3: The Awakening of Iris is not just a monster movie;
it's an art picture. It's also the Kaiju film that
set a new standard for the genre. It's the film by which
all others that came after it would be measured. (At least
until Shusuke Kaneko's Godzilla, Mothra, King Ghidorah:
Daikaijû soukougeki was released in 2001).
Gamera 3 employs not
only the only tried and true suitmation and miniature methods
of Kaiju filmmaking, but also some CGI. The elements
are combined for several thrilling sequences. However, the
action scenes and monster battles are few and far between,
and though the plot and characters are interesting, the
story sometimes drags. There is also a strange mystical
subplot dealing with ancient priestesses and the end of
the world, and it never realizes it's full potential.
is portrayed as a much darker deity in this installment.
The people of Japan are sick of dealing with the destruction
he causes every time a Gyaos shows up, and even the heroine
of the film has suffered because of Gamera and wants him
dead. Ayana's family was accidentally killed during his
battle with the Gyaos at the end of the first film. As fate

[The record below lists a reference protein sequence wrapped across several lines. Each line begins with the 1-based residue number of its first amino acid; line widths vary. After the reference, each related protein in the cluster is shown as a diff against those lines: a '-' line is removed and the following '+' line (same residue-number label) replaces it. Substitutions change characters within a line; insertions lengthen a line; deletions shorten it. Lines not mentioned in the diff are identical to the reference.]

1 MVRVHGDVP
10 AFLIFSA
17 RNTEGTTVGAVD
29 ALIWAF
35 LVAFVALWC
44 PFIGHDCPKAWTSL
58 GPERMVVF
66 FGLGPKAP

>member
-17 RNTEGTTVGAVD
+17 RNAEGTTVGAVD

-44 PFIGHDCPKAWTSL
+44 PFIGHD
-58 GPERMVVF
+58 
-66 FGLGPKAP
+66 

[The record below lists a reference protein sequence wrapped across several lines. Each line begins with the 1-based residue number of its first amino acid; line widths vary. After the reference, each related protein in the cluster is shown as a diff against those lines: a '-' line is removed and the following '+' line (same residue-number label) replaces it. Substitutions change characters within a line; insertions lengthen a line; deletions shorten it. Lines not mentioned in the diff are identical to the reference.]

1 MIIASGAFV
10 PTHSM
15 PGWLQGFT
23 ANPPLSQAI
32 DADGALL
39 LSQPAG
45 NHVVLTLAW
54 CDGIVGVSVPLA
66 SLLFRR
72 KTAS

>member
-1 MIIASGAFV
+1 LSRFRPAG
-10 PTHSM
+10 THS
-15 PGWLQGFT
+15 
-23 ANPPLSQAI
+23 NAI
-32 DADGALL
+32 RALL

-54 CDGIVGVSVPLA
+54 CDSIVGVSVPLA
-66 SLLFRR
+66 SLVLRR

would have it, she ends up bonding with an ancient being
that will oppose Gamera. She named the being Iris, after
her cat who also died during the battle between Gamera and
Ayana is a dark and brooding
girl on poised on the cusp of womanhood. It's a theme explored
by director Shusuke Kaneko in the Gamera films as
well as his supernatural film Crossfire, but its
use is more overt here. Iris grows into maturity simultaneously
with Ayana, and actually physically absorbs her in an amazingly
hypnotic scene toward the end of the picture.
Ayana eventually resolves her issues
with the turtle just as an enormous flock of Gyaos approach.
Gamera will continue to fight for mankind no matter how
bad the odds are. Those who feel all giant monster movies
are "silly" need to see this film. It will almost
certainly change their views. (Magicvoice 2002)